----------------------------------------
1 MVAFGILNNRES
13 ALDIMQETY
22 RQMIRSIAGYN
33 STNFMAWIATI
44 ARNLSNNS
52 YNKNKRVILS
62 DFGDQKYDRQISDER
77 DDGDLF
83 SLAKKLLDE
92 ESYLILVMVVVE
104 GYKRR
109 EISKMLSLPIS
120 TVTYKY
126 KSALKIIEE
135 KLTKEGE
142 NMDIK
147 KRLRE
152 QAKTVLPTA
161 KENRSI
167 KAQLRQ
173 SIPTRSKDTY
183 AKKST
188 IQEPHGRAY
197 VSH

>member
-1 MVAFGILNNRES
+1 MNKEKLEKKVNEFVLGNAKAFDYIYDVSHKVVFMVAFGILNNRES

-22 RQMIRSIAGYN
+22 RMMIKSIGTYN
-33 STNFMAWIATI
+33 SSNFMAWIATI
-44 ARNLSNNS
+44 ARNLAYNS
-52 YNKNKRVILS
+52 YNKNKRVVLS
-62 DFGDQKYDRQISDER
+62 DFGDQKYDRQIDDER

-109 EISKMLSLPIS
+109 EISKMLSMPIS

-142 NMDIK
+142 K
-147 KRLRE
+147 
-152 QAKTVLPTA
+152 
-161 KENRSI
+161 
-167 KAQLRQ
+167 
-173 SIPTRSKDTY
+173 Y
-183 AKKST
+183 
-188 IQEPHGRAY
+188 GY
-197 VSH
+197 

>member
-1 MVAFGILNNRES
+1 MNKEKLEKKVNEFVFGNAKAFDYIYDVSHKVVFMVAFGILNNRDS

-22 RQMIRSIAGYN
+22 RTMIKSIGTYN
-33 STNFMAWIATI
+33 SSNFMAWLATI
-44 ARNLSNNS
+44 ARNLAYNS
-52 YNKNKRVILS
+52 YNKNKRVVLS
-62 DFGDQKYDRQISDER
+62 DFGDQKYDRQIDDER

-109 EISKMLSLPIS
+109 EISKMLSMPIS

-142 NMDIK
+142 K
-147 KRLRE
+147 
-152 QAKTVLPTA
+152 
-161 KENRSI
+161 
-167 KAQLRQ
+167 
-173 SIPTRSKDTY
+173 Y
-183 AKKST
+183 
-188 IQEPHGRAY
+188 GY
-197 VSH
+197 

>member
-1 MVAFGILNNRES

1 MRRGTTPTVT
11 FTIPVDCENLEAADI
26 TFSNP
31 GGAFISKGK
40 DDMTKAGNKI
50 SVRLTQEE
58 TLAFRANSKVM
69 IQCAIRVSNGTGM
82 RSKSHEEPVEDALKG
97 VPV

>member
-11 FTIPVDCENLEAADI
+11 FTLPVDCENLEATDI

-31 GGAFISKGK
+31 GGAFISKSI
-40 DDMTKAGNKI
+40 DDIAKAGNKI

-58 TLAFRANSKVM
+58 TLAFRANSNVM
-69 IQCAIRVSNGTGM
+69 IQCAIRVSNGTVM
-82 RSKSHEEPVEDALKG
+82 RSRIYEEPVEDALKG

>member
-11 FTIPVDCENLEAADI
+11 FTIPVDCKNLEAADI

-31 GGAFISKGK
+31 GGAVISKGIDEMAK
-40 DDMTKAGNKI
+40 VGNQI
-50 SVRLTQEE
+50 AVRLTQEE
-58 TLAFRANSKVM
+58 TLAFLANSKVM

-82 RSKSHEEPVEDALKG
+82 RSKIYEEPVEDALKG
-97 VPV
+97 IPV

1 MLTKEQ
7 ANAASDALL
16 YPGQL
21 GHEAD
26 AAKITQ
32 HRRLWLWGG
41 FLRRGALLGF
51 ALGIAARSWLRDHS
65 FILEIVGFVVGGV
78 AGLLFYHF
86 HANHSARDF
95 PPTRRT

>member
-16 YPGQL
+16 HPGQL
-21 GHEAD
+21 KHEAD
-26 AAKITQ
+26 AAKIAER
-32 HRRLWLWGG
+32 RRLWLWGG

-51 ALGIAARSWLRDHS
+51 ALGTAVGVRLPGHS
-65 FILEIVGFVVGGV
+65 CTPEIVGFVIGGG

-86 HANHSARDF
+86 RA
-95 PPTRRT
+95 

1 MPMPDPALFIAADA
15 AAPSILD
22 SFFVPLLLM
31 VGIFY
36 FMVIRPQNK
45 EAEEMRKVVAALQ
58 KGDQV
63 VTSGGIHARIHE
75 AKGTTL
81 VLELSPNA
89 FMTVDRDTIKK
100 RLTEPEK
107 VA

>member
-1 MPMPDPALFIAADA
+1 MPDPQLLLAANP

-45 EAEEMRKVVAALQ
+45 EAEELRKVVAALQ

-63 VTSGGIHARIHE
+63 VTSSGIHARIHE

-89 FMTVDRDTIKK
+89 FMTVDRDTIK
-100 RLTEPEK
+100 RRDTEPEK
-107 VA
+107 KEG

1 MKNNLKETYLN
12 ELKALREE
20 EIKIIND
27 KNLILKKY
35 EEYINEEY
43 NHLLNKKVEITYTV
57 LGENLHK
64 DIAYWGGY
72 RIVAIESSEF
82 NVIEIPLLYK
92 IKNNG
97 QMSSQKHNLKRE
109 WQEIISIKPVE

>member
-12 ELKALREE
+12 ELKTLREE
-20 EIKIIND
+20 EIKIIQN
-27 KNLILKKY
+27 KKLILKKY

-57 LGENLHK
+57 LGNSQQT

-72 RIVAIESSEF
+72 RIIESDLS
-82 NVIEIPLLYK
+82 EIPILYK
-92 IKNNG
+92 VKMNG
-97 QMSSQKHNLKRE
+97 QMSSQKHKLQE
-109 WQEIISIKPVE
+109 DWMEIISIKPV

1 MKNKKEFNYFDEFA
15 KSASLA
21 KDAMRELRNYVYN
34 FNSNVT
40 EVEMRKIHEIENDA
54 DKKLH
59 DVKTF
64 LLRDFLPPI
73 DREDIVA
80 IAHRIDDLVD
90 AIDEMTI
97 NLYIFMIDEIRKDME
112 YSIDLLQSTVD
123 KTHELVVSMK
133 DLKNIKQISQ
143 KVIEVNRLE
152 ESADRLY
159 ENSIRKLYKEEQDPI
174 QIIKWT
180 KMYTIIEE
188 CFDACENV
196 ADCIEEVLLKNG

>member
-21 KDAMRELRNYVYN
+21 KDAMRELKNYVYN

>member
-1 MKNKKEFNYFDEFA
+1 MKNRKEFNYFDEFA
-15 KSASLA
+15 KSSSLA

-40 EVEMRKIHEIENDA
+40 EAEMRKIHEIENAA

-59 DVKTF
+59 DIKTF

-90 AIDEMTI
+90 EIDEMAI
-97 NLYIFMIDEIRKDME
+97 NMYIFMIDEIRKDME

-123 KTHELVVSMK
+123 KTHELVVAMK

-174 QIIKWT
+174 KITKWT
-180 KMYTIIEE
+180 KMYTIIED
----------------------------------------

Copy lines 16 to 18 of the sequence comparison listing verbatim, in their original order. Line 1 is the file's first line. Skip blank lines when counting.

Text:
142 NMDIK
147 KRLRE
152 QAKTVLPTA